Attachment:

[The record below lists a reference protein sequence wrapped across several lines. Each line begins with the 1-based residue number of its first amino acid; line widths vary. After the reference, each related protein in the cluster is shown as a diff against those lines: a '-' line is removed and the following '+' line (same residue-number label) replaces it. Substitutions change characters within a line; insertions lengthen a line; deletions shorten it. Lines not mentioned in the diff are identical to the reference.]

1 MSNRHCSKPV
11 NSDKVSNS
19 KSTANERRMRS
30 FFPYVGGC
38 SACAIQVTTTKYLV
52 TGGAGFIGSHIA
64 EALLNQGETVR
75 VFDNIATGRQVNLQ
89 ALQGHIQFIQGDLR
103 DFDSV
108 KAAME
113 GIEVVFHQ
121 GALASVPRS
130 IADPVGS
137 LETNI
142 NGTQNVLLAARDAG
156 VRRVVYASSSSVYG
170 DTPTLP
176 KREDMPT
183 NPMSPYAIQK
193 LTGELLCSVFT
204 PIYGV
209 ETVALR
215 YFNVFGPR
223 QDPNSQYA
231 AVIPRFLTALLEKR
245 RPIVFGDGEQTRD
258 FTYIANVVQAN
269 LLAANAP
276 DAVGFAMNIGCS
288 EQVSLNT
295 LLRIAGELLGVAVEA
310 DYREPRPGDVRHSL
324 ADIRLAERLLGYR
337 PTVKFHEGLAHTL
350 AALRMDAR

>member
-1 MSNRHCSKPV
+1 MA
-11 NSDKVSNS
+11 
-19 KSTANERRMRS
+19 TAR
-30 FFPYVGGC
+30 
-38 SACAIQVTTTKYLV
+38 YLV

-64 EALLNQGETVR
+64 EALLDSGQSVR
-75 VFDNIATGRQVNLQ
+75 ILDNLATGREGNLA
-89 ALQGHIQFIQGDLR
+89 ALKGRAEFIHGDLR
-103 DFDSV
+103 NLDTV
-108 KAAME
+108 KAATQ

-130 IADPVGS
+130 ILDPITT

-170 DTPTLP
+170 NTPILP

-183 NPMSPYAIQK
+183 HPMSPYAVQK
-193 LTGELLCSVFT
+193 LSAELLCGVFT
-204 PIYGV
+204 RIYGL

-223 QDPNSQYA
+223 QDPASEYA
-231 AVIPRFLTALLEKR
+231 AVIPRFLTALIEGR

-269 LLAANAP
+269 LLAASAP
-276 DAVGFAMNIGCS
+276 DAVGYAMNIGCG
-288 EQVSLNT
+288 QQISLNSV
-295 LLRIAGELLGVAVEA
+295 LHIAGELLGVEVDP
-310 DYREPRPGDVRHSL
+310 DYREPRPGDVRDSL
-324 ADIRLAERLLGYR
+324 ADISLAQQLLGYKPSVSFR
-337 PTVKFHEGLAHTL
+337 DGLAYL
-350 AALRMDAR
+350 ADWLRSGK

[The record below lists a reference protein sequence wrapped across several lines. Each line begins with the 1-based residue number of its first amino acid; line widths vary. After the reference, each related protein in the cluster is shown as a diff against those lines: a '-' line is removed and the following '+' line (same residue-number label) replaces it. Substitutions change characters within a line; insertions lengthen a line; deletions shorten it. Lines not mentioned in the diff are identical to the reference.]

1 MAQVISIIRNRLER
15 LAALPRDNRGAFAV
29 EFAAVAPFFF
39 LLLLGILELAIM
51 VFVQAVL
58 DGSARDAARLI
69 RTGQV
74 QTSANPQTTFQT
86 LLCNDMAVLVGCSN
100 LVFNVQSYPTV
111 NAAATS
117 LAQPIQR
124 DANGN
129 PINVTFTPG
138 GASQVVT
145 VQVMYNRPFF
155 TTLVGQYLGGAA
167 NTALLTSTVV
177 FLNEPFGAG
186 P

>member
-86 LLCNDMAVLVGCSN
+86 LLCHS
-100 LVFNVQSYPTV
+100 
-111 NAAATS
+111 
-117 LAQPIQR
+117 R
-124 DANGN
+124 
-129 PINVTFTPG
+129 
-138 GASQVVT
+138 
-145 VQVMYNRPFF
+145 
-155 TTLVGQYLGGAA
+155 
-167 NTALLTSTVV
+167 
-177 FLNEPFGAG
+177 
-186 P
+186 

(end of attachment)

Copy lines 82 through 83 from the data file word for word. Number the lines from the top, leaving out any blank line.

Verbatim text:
+310 DYREPRPGDVRDSL
-324 ADIRLAERLLGYR